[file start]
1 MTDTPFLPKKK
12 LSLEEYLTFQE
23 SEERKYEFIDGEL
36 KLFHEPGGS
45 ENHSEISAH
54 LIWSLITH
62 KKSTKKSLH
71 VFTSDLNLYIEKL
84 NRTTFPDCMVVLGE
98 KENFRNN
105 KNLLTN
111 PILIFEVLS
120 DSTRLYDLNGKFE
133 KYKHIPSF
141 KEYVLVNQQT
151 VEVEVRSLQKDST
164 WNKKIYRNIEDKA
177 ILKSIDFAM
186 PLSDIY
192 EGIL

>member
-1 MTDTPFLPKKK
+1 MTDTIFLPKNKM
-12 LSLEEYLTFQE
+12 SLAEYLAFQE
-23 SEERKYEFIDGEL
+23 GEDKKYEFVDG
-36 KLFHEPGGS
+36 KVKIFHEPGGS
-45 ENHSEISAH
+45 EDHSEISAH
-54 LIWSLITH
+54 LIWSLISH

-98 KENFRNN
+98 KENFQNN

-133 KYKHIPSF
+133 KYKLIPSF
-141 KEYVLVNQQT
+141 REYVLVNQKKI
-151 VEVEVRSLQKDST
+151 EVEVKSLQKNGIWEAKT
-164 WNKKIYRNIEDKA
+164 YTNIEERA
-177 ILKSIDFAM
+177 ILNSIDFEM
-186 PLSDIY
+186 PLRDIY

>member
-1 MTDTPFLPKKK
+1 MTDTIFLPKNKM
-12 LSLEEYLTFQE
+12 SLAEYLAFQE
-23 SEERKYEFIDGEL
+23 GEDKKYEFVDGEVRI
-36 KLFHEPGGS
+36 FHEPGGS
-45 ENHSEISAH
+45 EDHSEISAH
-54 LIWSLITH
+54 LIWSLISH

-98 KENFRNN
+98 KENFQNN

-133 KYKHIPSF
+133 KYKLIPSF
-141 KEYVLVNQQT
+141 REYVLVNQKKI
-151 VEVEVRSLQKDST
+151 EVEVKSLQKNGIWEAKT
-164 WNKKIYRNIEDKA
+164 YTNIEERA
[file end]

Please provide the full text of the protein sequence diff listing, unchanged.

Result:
1 MTDTPFLPKKK
12 LSLEEYLTFQE
23 SEERKYEFIDGEL
36 KLFHEPGGS
45 ENHSEISAH
54 LIWSLITH
62 KKSTKKSLH
71 VFTSDLNLYIEKL
84 NRTTFPDCMVVLGE
98 KENFRNN
105 KNLLTN
111 PILIFEVLS
120 DSTRLYDLNGKFE
133 KYKHIPSF
141 KEYVLVNQQT
151 VEVEVRSLQKDST
164 WNKKIYRNIEDKA
177 ILKSIDFAM
186 PLSDIY
192 EGIL

>member
-1 MTDTPFLPKKK
+1 MTDTIFLPKNKM
-12 LSLEEYLTFQE
+12 SLAEYLAFQE
-23 SEERKYEFIDGEL
+23 GEDKKYEFVDG
-36 KLFHEPGGS
+36 KVKIFHEPGGS
-45 ENHSEISAH
+45 EDHSEISAH
-54 LIWSLITH
+54 LIWSLISH

-98 KENFRNN
+98 KENFQNN

-133 KYKHIPSF
+133 KYKLIPSF
-141 KEYVLVNQQT
+141 REYVLVNQKKI
-151 VEVEVRSLQKDST
+151 EVEVKSLQKNGIWEAKT
-164 WNKKIYRNIEDKA
+164 YTNIEERA
-177 ILKSIDFAM
+177 ILNSIDFEM
-186 PLSDIY
+186 PLRDIY

>member
-1 MTDTPFLPKKK
+1 MTDTIFLPKNKM
-12 LSLEEYLTFQE
+12 SLAEYLAFQE
-23 SEERKYEFIDGEL
+23 GEDKKYEFVDGEVRI
-36 KLFHEPGGS
+36 FHEPGGS
-45 ENHSEISAH
+45 EDHSEISAH
-54 LIWSLITH
+54 LIWSLISH

-98 KENFRNN
+98 KENFQNN

-133 KYKHIPSF
+133 KYKLIPSF
-141 KEYVLVNQQT
+141 REYVLVNQKKI
-151 VEVEVRSLQKDST
+151 EVEVKSLQKNGIWEAKT
-164 WNKKIYRNIEDKA
+164 YTNIEERA